The chapter provides an annotated translation of the Chronica Adfonsi Imperatoris, or Chronicle of the Emperor Alfonso (CAI). It is a panegyric in prose and verse devoted to the deeds of Alfonso VII of Leon-Castile. This Chronicle is of the period from his accession to the throne in 1126 till the campaign to conquer the port city of Almeria in 1147. To all appearances a contemporary (or near-contemporary) witness to the events it describes, the CAI furnishes the principal narrative account of the political and military affairs of the Leonese monarchy during the period in question. In an Iberian context, the CAI is a strikingly original piece of historiography. Quite apart from the very large number of Biblical phrases that were incorporated wholesale into the narrative of the CAI, the influence of the Vulgate is everywhere conspicuous in the author's style, syntax and vocabulary.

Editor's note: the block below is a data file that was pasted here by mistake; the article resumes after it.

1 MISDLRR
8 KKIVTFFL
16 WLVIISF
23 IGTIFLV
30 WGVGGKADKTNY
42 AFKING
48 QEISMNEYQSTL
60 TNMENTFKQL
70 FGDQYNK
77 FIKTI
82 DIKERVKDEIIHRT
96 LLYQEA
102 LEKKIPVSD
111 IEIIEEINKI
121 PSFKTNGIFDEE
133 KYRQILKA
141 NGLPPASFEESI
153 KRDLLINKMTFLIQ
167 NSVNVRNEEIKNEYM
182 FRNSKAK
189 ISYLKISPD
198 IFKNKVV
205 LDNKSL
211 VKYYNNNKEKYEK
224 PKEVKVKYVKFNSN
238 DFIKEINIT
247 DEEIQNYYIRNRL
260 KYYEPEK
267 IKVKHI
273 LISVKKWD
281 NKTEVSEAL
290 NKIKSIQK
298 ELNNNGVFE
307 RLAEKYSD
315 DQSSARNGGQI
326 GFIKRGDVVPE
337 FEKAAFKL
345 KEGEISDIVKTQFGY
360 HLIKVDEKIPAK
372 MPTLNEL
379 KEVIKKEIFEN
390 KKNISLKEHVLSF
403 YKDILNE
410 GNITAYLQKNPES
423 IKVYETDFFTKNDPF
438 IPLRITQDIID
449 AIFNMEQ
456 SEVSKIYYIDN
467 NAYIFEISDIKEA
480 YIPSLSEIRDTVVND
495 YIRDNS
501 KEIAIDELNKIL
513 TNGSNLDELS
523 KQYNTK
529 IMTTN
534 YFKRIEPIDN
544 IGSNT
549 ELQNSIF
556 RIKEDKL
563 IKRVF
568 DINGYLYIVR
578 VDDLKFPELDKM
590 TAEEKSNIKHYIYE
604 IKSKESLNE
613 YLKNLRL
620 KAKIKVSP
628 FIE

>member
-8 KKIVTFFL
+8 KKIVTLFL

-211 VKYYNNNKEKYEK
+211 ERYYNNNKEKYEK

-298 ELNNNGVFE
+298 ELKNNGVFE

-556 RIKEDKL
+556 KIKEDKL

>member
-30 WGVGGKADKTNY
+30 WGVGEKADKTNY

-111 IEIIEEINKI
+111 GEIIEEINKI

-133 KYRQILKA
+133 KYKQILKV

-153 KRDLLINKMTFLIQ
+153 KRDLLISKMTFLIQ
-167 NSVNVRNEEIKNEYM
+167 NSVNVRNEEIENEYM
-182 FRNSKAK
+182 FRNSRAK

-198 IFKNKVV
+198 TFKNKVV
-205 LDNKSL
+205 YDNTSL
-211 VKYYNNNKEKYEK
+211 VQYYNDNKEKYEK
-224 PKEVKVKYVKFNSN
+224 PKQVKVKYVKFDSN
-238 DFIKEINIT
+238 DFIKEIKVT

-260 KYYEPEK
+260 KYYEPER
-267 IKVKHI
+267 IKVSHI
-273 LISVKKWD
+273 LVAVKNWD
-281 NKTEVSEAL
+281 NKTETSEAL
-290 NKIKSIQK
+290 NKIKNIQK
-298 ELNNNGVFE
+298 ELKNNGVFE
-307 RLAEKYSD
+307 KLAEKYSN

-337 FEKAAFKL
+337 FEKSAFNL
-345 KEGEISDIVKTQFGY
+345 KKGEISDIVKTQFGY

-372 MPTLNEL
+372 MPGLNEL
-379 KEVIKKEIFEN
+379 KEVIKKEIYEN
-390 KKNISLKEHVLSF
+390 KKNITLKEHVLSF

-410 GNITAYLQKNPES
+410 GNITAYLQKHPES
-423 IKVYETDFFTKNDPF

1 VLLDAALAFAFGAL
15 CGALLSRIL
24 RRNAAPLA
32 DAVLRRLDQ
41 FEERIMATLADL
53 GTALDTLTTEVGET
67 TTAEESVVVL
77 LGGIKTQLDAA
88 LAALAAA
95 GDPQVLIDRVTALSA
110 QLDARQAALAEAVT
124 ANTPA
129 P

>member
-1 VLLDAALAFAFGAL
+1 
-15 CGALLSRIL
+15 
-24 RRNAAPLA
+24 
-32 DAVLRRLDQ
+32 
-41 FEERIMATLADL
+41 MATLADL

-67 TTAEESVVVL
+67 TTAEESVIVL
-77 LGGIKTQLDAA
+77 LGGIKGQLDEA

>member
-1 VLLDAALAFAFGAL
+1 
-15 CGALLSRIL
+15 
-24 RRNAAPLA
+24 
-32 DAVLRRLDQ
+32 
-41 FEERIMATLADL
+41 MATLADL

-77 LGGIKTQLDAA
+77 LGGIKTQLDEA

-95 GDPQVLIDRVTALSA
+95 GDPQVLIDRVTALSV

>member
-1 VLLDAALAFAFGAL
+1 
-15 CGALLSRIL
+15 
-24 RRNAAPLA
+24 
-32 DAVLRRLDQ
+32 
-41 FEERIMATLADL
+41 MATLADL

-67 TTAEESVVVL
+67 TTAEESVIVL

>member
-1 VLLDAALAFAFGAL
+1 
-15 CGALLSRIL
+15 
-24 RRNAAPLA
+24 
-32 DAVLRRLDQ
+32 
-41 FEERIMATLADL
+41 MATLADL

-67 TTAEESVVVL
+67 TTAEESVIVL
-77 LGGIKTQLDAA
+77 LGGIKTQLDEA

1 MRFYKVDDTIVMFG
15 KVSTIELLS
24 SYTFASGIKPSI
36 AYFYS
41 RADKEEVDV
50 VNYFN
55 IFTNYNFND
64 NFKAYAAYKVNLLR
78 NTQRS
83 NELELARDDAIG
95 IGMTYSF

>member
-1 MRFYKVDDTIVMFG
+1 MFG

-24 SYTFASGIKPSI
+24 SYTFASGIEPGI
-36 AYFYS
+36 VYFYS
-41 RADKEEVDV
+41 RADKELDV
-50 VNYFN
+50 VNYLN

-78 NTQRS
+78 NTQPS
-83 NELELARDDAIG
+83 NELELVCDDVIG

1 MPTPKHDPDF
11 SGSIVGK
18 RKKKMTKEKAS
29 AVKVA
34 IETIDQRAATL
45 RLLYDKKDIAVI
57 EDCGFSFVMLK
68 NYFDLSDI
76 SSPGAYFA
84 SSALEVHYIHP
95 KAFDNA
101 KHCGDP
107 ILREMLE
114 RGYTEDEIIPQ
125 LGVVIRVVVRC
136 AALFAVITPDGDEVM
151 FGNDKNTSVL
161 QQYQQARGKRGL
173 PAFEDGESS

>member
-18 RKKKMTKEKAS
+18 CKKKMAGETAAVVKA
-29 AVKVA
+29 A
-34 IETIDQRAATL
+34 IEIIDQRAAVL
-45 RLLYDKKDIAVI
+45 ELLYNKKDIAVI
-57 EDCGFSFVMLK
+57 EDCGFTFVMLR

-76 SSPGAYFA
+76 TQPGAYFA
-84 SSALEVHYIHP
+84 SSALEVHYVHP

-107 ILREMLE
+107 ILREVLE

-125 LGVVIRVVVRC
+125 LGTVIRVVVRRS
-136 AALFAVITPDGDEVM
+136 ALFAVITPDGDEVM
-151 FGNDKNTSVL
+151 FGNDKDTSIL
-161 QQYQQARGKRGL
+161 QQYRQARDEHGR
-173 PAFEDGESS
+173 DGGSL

Jews as Europeans in the fifteenth and sixteenth centuries
as medieval and early modern theologians were concerned, was that
achieved by the North African bishop and theologian, Augustine of Hippo.
He converted to Christianity in Milan, in 386, after years of close
association with the dualist movement known as Manichæism, 12 which was strong at
the time in the land of his birth [in modern Algeria]. He was to be an
immensely significant figure in the history of Western Christendom
translation from Hebrew]
(a) Before the 1492 expulsion:
Rabbi Shamah ben Shlomo Durán (Algeria, c. 1450)
We even presume to say that not
only forced converts but also forced apostates, even in the case of
incest, continue to be part of Israel. Their marriages are marriages;
their act of repudiation [divorce] an act of repudiation; their